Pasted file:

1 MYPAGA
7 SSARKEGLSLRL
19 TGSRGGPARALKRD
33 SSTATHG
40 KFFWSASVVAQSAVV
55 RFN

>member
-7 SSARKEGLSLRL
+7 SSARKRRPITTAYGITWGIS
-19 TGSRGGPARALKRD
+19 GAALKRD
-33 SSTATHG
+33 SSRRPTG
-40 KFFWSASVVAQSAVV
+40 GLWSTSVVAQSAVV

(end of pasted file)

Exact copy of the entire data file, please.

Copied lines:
1 MYPAGA
7 SSARKEGLSLRL
19 TGSRGGPARALKRD
33 SSTATHG
40 KFFWSASVVAQSAVV
55 RFN

>member
-7 SSARKEGLSLRL
+7 SSARKRRPITTAYGITWGIS
-19 TGSRGGPARALKRD
+19 GAALKRD
-33 SSTATHG
+33 SSRRPTG
-40 KFFWSASVVAQSAVV
+40 GLWSTSVVAQSAVV